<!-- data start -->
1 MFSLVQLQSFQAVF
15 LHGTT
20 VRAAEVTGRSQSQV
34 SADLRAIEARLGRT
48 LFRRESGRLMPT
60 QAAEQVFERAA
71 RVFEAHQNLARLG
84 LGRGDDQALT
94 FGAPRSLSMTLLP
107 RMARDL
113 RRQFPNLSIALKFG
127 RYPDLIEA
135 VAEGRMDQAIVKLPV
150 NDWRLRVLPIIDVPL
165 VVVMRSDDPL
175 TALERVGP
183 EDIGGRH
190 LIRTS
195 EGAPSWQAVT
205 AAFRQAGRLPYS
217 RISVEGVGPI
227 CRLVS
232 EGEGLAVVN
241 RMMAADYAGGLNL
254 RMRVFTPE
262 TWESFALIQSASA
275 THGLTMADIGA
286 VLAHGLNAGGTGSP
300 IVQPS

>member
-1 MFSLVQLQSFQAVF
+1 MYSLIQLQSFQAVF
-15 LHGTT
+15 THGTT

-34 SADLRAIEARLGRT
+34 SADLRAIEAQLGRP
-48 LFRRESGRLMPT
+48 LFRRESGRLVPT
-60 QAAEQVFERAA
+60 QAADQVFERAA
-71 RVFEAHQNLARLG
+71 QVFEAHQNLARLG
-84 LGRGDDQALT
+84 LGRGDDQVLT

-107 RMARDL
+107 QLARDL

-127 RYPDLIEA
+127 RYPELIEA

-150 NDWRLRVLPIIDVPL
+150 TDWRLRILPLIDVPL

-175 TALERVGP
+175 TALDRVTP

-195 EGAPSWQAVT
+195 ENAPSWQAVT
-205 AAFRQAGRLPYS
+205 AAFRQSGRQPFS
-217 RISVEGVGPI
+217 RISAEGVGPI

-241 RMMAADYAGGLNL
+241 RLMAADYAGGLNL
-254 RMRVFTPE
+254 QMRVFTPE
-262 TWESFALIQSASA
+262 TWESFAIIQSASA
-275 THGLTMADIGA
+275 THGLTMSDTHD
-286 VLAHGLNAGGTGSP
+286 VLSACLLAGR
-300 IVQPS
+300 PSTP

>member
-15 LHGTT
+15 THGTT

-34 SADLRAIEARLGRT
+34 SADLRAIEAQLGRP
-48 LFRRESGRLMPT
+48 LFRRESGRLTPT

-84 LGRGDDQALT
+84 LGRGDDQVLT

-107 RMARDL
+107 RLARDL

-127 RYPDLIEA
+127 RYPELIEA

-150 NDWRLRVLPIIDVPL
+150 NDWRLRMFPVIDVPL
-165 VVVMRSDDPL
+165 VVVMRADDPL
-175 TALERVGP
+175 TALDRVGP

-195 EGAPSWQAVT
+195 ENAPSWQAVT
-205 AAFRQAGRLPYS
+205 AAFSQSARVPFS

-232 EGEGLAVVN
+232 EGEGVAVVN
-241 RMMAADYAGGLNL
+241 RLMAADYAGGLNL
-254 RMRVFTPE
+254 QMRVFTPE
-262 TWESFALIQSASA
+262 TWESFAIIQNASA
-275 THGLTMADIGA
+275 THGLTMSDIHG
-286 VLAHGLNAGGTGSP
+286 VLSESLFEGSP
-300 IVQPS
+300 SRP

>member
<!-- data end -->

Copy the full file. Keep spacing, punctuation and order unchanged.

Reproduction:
1 MFSLVQLQSFQAVF
15 LHGTT
20 VRAAEVTGRSQSQV
34 SADLRAIEARLGRT
48 LFRRESGRLMPT
60 QAAEQVFERAA
71 RVFEAHQNLARLG
84 LGRGDDQALT
94 FGAPRSLSMTLLP
107 RMARDL
113 RRQFPNLSIALKFG
127 RYPDLIEA
135 VAEGRMDQAIVKLPV
150 NDWRLRVLPIIDVPL
165 VVVMRSDDPL
175 TALERVGP
183 EDIGGRH
190 LIRTS
195 EGAPSWQAVT
205 AAFRQAGRLPYS
217 RISVEGVGPI
227 CRLVS
232 EGEGLAVVN
241 RMMAADYAGGLNL
254 RMRVFTPE
262 TWESFALIQSASA
275 THGLTMADIGA
286 VLAHGLNAGGTGSP
300 IVQPS

>member
-1 MFSLVQLQSFQAVF
+1 MYSLIQLQSFQAVF
-15 LHGTT
+15 THGTT

-34 SADLRAIEARLGRT
+34 SADLRAIEAQLGRP
-48 LFRRESGRLMPT
+48 LFRRESGRLVPT
-60 QAAEQVFERAA
+60 QAADQVFERAA
-71 RVFEAHQNLARLG
+71 QVFEAHQNLARLG
-84 LGRGDDQALT
+84 LGRGDDQVLT

-107 RMARDL
+107 QLARDL

-127 RYPDLIEA
+127 RYPELIEA

-150 NDWRLRVLPIIDVPL
+150 TDWRLRILPLIDVPL

-175 TALERVGP
+175 TALDRVTP

-195 EGAPSWQAVT
+195 ENAPSWQAVT
-205 AAFRQAGRLPYS
+205 AAFRQSGRQPFS
-217 RISVEGVGPI
+217 RISAEGVGPI

-241 RMMAADYAGGLNL
+241 RLMAADYAGGLNL
-254 RMRVFTPE
+254 QMRVFTPE
-262 TWESFALIQSASA
+262 TWESFAIIQSASA
-275 THGLTMADIGA
+275 THGLTMSDTHD
-286 VLAHGLNAGGTGSP
+286 VLSACLLAGR
-300 IVQPS
+300 PSTP

>member
-15 LHGTT
+15 THGTT

-34 SADLRAIEARLGRT
+34 SADLRAIEAQLGRP
-48 LFRRESGRLMPT
+48 LFRRESGRLTPT

-84 LGRGDDQALT
+84 LGRGDDQVLT

-107 RMARDL
+107 RLARDL

-127 RYPDLIEA
+127 RYPELIEA

-150 NDWRLRVLPIIDVPL
+150 NDWRLRMFPVIDVPL
-165 VVVMRSDDPL
+165 VVVMRADDPL
-175 TALERVGP
+175 TALDRVGP

-195 EGAPSWQAVT
+195 ENAPSWQAVT
-205 AAFRQAGRLPYS
+205 AAFSQSARVPFS

-232 EGEGLAVVN
+232 EGEGVAVVN
-241 RMMAADYAGGLNL
+241 RLMAADYAGGLNL
-254 RMRVFTPE
+254 QMRVFTPE
-262 TWESFALIQSASA
+262 TWESFAIIQNASA
-275 THGLTMADIGA
+275 THGLTMSDIHG
-286 VLAHGLNAGGTGSP
+286 VLSESLFEGSP
-300 IVQPS
+300 SRP

>member